Honor 30 series goes official with three options to choose from

There’s something for everyone



Huawei’s sub-brand Honor has announced the Honor 30 Series. It’ll be the brand’s flagship series for a while though sales are currently limited to China. Due to the ongoing Coronavirus pandemic, a lot of prime markets like India and the Philippines are closed-off at the moment.

It has launched three phones in the series — Honor 30, Honor 30 Pro, and Honor 30 Pro+.

Honor 30

It gets a 6.5-inch curved OLED display with Full HD+ resolution and a punch-hole cutout for the front camera. Powering the phone is a HiSilicon Kirin 985 processor along with 6GB RAM in the base option. Backing the internals is a 4000mAh battery with 40W fast charging.

On the rear is a quad-camera setup consisting of a primary 40-megapixel sensor, an 8-megapixel wide-angle lens, an 8-megapixel periscope lens for 5x optical zoom, and a 2-megapixel macro sensor. On the front is a 32-megapixel selfie camera.

It’s available in three configurations. The starter option with 6GB+128GB specs is priced at CNY 2,999 (US$ 425), the second option gets 8GB+128GB and costs CNY 3,199 (US$ 455), and lastly the 8GB+256GB variant is marked at CNY 3,499 (US$ 495).

Honor 30 Pro

It shares the same design language as the Honor 30 but has a few specification differences. On the front is a slightly bigger 6.6-inch curved OLED display with Full HD+ resolution and an elongated cut-out for the front cameras. Powering the phone is a HiSlicon Kirin 990 processor and standard 8GB RAM. Though, it also gets expandable storage via a microSD card. It gets the same 4000mAh battery and 40W fast charging as the Honor 30.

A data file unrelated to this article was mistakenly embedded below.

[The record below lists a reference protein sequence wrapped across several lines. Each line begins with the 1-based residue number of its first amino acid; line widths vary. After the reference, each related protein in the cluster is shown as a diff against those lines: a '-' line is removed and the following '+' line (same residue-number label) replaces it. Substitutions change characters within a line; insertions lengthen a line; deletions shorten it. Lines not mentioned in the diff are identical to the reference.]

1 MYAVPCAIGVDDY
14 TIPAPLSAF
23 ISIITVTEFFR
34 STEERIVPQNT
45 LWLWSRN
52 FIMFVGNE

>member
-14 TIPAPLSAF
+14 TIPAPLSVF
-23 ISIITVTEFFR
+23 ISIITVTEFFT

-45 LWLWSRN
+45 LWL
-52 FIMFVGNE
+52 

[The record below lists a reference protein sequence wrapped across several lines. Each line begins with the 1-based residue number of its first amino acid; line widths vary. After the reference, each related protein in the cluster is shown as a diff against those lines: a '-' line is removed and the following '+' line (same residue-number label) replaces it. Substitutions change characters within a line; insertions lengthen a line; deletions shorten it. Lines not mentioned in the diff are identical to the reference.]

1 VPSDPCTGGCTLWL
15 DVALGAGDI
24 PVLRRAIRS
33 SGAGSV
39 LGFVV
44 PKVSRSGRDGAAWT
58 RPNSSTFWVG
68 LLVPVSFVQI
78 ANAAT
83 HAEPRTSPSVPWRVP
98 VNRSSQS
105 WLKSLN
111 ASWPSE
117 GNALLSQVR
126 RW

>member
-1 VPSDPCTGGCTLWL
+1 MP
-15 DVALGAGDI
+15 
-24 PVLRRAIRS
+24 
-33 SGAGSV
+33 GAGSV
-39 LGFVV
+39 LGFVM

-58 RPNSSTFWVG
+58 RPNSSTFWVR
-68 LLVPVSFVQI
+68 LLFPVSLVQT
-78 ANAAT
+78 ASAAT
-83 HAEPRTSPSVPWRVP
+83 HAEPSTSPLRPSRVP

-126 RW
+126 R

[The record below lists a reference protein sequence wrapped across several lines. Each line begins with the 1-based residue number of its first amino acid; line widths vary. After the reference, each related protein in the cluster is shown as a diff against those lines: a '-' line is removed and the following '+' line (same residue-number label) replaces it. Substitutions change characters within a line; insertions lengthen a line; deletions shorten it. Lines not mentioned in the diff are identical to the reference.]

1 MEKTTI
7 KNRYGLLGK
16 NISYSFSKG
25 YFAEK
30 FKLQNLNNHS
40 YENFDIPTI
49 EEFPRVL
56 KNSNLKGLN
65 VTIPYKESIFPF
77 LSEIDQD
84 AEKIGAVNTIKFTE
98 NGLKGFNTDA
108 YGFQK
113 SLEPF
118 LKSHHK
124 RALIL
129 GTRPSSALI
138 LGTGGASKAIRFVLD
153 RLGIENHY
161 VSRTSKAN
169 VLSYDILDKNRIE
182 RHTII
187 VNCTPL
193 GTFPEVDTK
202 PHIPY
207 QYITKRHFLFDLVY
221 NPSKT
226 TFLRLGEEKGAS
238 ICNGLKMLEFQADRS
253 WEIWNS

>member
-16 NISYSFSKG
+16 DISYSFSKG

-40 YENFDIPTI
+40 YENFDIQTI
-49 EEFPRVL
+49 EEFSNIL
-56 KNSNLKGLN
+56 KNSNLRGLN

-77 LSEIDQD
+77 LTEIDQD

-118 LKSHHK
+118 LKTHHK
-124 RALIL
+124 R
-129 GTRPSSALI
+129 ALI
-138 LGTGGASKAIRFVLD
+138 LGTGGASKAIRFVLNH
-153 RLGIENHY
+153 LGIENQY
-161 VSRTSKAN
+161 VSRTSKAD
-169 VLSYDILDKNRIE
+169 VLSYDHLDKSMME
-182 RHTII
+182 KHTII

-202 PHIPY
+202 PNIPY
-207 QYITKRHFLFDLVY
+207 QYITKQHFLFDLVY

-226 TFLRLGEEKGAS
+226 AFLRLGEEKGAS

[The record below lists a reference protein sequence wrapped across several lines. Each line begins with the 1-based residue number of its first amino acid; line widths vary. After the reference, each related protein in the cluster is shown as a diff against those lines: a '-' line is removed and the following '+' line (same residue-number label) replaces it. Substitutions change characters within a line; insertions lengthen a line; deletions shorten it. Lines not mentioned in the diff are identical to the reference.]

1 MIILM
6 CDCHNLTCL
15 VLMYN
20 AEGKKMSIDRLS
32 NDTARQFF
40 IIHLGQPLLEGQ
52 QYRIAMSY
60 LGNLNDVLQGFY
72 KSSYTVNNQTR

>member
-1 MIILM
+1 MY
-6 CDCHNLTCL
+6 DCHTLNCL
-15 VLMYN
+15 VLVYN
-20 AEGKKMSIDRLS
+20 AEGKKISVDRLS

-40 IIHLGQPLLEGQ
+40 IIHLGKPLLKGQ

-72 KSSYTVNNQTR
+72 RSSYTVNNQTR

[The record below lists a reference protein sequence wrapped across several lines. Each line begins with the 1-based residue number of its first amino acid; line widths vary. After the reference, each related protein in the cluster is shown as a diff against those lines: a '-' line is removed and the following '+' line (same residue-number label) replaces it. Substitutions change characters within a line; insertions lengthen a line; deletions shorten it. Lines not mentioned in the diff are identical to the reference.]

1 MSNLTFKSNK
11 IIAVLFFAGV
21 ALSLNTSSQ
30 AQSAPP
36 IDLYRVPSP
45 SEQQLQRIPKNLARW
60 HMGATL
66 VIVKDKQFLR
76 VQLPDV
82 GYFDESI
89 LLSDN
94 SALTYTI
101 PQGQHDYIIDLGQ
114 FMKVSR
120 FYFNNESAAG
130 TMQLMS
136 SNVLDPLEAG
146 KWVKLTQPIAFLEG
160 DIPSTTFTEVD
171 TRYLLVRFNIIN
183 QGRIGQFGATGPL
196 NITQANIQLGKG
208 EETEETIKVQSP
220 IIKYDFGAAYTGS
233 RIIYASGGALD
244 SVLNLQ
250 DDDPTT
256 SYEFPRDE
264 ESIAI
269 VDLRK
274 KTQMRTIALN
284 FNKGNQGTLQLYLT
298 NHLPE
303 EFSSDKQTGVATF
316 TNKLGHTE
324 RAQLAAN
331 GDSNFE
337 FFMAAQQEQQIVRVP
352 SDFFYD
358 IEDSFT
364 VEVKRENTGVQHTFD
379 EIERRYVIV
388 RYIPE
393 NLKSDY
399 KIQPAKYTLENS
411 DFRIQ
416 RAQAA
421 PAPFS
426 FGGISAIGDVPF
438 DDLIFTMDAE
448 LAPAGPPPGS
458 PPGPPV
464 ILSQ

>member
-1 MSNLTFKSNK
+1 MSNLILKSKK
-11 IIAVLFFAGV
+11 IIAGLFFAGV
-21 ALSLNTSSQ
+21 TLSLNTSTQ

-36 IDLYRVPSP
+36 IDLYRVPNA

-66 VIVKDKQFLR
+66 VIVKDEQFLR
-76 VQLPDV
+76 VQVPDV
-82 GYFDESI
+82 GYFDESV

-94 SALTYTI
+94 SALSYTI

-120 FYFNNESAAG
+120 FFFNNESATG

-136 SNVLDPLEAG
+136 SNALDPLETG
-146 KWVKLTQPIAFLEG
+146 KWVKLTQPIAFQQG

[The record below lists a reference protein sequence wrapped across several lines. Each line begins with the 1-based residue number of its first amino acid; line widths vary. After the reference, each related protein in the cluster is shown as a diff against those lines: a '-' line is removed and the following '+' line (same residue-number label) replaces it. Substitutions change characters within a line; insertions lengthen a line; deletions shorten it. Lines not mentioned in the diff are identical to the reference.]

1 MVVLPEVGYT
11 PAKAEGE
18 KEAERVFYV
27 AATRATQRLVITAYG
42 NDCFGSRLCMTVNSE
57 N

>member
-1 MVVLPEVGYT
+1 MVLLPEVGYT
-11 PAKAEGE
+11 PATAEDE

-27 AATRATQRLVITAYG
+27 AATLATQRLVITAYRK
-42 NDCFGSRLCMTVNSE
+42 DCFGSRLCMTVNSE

The rear camera setup includes a 40-megapixel primary sensor that has the same specifications as the one on Honor 30, a 16-megapixel wide-angle lens, and an 8-megapixel periscope lens. Yes, this “pro” version gets only a triple-camera setup. However, the front has a 32-megapixel primary sensor along with an 8-megapixel wide-angle lens for selfies.

The 8GB+128GB option will cost CNY 3,999 (US$ 565) while the 8GB+256GB variant is priced at CNY 4,399 (US$ 625).

Honor 30 Pro+

Just like the previous two, this one also gets incremental upgrades and in turn, providing more options to the end-user. It has the same display as the Honor 30 Pro, but with a 90Hz refresh rate. Powering the phone is also the same HiSlicon Kirin 990 processor. Even the battery capacity and charging speeds are the same. However, this one also supports 27W fast wireless charging as well as support for reverse charging.

All camera specifications remain the same, but the primary rear sensor has been bumped to 50-megapixel. It will also have IP54 water and dust resistance. All the three phones come with Magic UI 3.1 that’s based on Android 10.